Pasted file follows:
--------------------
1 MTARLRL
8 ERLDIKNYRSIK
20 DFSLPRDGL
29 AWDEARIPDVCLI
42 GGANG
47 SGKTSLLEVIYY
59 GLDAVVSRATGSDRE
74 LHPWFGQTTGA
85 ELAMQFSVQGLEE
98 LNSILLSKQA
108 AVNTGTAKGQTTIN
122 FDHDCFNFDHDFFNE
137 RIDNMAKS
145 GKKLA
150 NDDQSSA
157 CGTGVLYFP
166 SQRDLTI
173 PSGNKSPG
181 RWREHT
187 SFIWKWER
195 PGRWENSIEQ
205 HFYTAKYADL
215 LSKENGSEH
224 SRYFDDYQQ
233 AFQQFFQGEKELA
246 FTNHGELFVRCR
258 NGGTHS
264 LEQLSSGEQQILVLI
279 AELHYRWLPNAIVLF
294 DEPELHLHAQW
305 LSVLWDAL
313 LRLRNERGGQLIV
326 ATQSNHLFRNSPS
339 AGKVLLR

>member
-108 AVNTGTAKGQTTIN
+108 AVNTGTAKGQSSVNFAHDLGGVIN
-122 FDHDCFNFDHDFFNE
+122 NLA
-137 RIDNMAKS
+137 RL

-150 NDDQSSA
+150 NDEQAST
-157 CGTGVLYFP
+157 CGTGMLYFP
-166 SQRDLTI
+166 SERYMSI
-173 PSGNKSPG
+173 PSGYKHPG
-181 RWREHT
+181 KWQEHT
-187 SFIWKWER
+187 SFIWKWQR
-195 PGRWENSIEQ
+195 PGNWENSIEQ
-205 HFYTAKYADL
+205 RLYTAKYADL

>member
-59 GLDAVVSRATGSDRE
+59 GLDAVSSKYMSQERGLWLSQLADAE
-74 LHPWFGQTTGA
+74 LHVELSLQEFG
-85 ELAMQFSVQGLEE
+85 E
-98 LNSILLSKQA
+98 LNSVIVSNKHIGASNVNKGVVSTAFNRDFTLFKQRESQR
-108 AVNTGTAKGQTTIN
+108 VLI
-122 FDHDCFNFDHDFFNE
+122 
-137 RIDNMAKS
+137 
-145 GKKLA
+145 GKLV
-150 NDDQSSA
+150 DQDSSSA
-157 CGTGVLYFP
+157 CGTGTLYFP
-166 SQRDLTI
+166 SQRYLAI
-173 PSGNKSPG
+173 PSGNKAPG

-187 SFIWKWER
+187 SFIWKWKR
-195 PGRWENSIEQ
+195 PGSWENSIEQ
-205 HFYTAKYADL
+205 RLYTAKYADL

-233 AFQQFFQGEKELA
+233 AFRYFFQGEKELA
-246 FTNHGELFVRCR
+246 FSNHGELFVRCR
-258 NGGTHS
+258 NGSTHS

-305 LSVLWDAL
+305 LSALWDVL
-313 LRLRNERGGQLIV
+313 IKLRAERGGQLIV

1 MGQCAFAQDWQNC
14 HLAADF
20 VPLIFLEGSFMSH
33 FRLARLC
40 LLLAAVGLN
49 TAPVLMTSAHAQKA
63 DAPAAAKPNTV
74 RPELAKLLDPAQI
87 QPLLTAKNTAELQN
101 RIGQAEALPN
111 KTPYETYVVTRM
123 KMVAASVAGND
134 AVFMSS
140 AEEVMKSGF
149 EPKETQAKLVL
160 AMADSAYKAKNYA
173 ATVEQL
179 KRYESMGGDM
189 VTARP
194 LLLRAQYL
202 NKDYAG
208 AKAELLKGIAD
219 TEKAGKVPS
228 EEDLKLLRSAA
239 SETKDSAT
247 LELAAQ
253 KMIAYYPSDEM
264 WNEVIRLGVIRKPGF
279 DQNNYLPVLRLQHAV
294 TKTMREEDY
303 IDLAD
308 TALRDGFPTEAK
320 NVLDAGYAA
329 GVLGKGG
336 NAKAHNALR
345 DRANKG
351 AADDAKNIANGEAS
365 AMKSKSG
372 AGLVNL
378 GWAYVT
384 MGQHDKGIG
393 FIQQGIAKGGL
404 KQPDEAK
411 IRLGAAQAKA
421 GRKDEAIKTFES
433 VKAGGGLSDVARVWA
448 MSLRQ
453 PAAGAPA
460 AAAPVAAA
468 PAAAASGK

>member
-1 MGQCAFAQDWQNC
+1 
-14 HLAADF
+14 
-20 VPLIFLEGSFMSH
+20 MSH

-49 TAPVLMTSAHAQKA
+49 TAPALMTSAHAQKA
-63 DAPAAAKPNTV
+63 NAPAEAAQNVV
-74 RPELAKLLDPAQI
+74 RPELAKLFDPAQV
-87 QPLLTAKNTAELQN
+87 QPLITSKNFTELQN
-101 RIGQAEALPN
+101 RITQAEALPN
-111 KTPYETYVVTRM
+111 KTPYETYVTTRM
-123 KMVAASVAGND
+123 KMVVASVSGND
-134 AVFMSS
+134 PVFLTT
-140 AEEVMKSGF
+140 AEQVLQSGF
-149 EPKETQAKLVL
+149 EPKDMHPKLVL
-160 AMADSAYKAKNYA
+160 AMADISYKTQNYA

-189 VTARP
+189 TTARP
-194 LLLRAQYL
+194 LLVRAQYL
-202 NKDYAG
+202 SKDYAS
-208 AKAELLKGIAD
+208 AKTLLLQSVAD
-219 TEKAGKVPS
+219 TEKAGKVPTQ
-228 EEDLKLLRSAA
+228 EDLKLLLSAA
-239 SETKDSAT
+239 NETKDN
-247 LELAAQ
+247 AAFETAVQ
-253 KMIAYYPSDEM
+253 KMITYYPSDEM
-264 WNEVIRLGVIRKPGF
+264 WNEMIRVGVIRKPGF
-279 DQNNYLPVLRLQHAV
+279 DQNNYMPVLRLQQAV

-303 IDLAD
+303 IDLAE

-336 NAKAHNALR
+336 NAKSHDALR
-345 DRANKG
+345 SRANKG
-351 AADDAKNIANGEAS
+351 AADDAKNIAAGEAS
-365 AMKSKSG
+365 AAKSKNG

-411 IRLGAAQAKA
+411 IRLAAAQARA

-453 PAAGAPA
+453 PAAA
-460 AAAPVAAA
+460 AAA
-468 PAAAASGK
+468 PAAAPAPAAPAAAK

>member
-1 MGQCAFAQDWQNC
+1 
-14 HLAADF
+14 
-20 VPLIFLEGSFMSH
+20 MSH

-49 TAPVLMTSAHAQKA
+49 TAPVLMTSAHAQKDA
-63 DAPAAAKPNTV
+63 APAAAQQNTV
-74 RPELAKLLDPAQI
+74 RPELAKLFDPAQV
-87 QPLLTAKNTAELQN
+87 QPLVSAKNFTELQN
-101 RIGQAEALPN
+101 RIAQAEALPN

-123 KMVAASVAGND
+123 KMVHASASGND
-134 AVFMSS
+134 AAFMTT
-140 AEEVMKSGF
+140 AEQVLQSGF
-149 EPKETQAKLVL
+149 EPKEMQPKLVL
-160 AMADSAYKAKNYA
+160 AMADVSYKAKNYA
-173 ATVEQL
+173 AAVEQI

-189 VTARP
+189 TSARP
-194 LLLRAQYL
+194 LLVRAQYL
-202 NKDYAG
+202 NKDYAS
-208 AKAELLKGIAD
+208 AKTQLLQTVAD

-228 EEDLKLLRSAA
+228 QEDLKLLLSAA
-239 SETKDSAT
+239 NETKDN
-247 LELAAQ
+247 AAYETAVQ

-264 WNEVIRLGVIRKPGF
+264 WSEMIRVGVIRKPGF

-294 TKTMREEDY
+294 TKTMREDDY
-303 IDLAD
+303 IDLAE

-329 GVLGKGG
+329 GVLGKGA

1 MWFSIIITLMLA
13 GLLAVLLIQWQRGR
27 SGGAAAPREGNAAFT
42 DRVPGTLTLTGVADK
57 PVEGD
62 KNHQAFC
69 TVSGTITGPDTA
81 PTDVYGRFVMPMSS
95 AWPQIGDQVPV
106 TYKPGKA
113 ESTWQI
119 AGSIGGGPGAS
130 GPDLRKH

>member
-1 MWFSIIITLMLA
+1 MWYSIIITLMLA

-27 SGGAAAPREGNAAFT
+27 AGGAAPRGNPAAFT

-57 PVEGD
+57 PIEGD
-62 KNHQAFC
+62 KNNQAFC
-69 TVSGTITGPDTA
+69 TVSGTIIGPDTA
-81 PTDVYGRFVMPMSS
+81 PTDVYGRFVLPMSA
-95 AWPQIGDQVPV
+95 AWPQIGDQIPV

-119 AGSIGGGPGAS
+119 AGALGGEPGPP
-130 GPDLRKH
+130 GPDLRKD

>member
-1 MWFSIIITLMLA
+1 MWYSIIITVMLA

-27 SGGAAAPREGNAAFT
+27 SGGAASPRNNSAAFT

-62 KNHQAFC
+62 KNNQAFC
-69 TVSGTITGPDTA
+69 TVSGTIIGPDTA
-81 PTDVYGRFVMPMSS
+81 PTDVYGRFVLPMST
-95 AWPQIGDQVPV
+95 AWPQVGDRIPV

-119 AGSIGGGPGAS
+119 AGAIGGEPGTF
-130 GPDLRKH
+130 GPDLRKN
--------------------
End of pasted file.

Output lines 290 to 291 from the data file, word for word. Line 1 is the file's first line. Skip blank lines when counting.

+62 KNNQAFC
-69 TVSGTITGPDTA